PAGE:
Food and Beverages


Can I use my coffee maker, ice machine, or water or soda dispenser?
Do not use water from any appliance connected to your water lines. This includes the water and ice dispensers in your refrigerator/freezer. Most kitchen and other household water filters typically do not remove or kill all bacteria or viruses.

• Use boiled or bottled water to make coffee and ice.
• Most kitchen and other household water filters typically do not remove or kill all bacteria or viruses.
• When the boil water advisory is lifted, consult the owner’s manual to find out how to sanitize appliances.

What if I have a water pitcher/dispenser with a filter?
Most of these units are not capable of removing pathogens, including viruses, bacteria, and protozoa. The few that are designed to do so may still require disinfection to address viruses and must be properly operated and diligently maintained to ensure effective treatment. It is recommended that you use boiled (and then cooled) water or an alternate source such as bottled water.

Can I use ice from my refrigerator/freezer ?
• Do not use ice from ice trays, ice dispensers, or ice makers.
• Throw out all ice made with tap water.
• Make new ice with boiled or bottled water.

What should I do about preparing food and beverages? How should I wash fruit, vegetables, and food preparation surfaces?
• Wash fruits and vegetables with boiled water that has cooled or bottled water.
• Bring water to a rolling boil for 1 minute before adding food to cook.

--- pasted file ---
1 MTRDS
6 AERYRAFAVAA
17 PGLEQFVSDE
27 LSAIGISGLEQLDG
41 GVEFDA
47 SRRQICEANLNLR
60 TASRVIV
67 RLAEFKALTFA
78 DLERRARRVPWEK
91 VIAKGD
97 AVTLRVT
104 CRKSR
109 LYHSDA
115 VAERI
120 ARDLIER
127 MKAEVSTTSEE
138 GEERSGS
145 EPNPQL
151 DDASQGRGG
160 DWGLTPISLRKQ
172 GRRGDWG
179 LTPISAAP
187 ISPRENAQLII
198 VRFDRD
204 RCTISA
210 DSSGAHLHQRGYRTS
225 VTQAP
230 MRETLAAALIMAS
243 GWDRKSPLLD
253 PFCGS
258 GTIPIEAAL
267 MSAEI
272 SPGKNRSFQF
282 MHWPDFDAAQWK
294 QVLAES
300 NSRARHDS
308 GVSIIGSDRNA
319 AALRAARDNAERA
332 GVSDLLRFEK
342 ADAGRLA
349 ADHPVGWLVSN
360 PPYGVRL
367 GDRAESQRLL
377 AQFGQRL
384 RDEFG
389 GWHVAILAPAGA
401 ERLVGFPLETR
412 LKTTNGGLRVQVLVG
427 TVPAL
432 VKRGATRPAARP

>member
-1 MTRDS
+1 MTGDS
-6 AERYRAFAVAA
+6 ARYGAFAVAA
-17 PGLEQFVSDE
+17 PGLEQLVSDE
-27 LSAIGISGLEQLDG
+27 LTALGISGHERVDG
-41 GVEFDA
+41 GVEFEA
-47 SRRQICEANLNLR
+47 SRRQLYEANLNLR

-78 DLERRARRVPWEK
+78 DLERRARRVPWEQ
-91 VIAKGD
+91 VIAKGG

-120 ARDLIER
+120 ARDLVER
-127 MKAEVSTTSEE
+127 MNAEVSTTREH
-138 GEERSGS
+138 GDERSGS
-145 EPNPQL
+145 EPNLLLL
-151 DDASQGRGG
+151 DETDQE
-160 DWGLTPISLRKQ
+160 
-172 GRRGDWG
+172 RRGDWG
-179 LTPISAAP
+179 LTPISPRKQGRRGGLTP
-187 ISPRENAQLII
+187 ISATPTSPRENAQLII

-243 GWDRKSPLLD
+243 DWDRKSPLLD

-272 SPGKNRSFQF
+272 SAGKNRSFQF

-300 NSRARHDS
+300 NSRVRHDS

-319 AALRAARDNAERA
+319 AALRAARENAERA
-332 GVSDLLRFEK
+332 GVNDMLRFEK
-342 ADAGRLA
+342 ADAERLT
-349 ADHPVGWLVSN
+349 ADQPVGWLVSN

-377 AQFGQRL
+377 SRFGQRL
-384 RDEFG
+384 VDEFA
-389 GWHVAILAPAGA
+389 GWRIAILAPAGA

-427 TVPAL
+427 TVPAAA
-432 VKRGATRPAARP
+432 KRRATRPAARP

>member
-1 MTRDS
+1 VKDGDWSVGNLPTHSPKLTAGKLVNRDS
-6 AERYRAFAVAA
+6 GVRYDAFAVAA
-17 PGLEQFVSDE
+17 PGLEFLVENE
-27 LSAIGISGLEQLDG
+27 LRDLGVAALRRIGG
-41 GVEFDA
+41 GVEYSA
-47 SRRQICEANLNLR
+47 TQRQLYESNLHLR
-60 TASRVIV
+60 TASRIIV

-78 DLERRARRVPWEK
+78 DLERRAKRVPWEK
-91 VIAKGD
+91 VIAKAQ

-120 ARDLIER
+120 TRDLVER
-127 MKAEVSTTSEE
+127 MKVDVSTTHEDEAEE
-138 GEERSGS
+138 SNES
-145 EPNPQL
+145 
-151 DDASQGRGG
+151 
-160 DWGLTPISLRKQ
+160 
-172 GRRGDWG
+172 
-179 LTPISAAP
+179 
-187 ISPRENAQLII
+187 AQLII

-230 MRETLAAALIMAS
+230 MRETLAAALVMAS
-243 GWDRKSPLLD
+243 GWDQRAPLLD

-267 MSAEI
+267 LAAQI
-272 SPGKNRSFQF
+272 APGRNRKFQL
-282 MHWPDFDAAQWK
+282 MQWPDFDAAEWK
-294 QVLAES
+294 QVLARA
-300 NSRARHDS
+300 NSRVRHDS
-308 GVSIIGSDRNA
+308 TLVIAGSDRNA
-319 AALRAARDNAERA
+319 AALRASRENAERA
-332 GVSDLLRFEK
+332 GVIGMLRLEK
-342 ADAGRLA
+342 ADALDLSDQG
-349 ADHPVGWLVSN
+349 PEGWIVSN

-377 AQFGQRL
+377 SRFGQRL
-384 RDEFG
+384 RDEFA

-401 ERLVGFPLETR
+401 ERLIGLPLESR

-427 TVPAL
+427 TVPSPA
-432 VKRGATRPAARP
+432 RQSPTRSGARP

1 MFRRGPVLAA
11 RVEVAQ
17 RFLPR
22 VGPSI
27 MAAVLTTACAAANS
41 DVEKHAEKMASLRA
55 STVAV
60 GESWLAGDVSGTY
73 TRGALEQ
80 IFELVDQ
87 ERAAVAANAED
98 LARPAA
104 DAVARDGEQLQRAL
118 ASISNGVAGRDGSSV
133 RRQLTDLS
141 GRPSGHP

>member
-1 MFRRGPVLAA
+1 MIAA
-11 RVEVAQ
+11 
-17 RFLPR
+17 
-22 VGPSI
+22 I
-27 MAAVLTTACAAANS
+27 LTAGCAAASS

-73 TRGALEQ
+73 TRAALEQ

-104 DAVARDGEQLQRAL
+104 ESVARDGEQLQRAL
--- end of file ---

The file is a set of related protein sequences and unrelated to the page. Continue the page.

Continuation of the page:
• Use boiled water when preparing drinks, such as coffee, tea, and lemonade.
• Wash food preparation surfaces with boiled water.

What should I do about feeding my baby?
Breastfeeding is best. Continue to breastfeed. If breastfeeding is not an option:
• Use ready-to-use baby formula, if possible.
• Prepare powdered or concentrated baby formula with bottled water. Use boiled water if you do not have bottled water. Disinfect water for baby formula if you cannot boil your water (see above for directions on how to use bleach to disinfect water).
• Wash and sterilize bottles and nipples before use.
• If you cannot sterilize bottles, try to use single-serve, ready-to-feed bottles.

How do I wash dishes during a Boil Water Advisory?
Household dishwashers generally are safe to use if the water reaches a final rinse temperature of at least 150°F or if the dishwasher has a sanitizing cycle.

Hygiene


Can I use tap water to brush my teeth?
No. Do not use untreated tap water to brush your teeth.  Any water you ingest or place in your mouth should be disinfected by boiling (and then cooled) or come from an alternate source. Bottled water is excellent for brushing your teeth.

Is it safe to take a shower or bath?